“Much earlier, the King-Crane Commission, sent out in 1919 by President Woodrow Wilson to ascertain the wishes of the peoples of the region, had come to similar conclusions as those of Jabotinsky. Told by representatives of the Zionist movement that it “looked forward to a practically complete dispossession of the present non-Jewish inhabitants of Palestine” in the course of turning Palestine into a Jewish state, the commissioners reported that none of the military experts they consulted “believed that the Zionist program could be carried out except by force of arms,” and all considered that a force of “not less than 50,000 soldiers would be required” to execute this program. In the end, it took the British more than double that number of troops to prevail over the Palestinians in 1936 through 1939. In a cover letter to Wilson, the commissioners presciently warned that “if the American government decided to support the establishment of a Jewish state in Palestine, they are committing the American people to the use of force in that area, since only by force can a Jewish state in Palestine be established or maintained.” The commission thereby accurately predicted the course of the subsequent century.”[1]

Why is the Middle East at constant war? Because as this commissioner predicted, it would take a continual military presence by first Britain and then the United States if they committed themselves to the Zionist project in Palestine. The entire region would rebel at the colonization effort, and therefore, a strong military presence in the Middle East would be required.

It is common for people to say about the Palestinian nationhood, “Too bad Palestine never existed!” But things that don’t exist don’t fight back.

The Middle East is at war so much because first Britain and then America decided that they should support a Colonial effort in the region and they asserted themselves as the dominant powers in the region, “if the American government decided to support the establishment of a Jewish state in Palestine, they are committing the American people to the use of force in that area, since only by force can a Jewish state in Palestine be established or maintained.” This was an American expert’s own assessment of what would be required, and we see by how the United States is fast tracking weapons to Israel using American tax payer money right now, that this assessment was correct.

The British understood the same thing,

“The Zionists’ colonial enterprise, aimed at taking over the country, necessarily had to produce resistance. “If you wish to colonize a land in which people are already living,” Jabotinsky wrote in 1925, “you must find a garrison for the land, or find a benefactor who will provide a garrison on your behalf….Zionism is a colonizing venture and, therefore, it stands or falls on the question of armed forces.” At least initially, only the armed forces provided by Britain could overcome the natural resistance of those being colonized.”[2]

It took, has taken, and will continue to take strong military investment, support and presence of western power in the region to sustain this enterprise. But we have no business being in that region in the first place. It is not a surprise that the continued western interference in the Middle East is causing Western powers to become over-stretched and helping internal decline back home. National leaders are responsible for their own countries, not controlling the world. Empires always collapse eventually, because it has not been given to them to rule the world.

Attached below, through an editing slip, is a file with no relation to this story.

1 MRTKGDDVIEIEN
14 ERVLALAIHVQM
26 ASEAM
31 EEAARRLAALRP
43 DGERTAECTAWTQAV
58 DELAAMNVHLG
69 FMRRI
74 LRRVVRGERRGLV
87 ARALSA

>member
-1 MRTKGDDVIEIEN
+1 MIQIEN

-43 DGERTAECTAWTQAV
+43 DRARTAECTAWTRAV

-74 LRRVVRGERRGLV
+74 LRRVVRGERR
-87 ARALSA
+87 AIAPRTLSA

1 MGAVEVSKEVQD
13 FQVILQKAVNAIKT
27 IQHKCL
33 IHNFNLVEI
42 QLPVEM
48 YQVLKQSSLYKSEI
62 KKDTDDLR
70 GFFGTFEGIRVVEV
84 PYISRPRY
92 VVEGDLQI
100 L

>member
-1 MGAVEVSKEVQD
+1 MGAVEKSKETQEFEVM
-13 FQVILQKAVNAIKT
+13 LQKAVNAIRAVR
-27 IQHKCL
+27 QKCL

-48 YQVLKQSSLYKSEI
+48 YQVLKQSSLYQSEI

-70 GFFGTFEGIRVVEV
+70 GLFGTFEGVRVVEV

We could have a discussion about the flaws of Middle Eastern culture, and Islam, and how all of that relates to the instability in the region. But it cannot be an objective discussion as long as the West continues to interfere in the region in all the ways that it does. Foreign interference inherently creates instability. Until that interference ends, it needs to be considered a primary factor in why the Middle East is still so warlike. If the quote from Genesis about Ishmael still applies, the U.S. interference is still a primary cause because if you continually provoke a fighting man to combat, who is known for being against every man, what else do you think is going to happen but continual war?

List of References

[1] Khalidi, Rashid . The Hundred Years' War on Palestine: The New York Times Bestseller (pp. 51-52). Profile. Kindle Edition.

[2] Khalidi, Rashid . The Hundred Years' War on Palestine: The New York Times Bestseller (p. 51). Profile. Kindle Edition.

1 comment:

  1. In his farewell address, George Washington warned against foreign entanglements. John Quincy Adams said words to the effect that America does not go forth to slay dragons and only wishes people well. One problem as I see it is that once an elective republic has sizable business entities in its borders which engage in trade abroad and grow wealthy, powerful, and influential beyond Alexander Hamilton's prescribed "mediocrity of fortune," foreign entanglements become practically inevitable.
    --Anthony Probst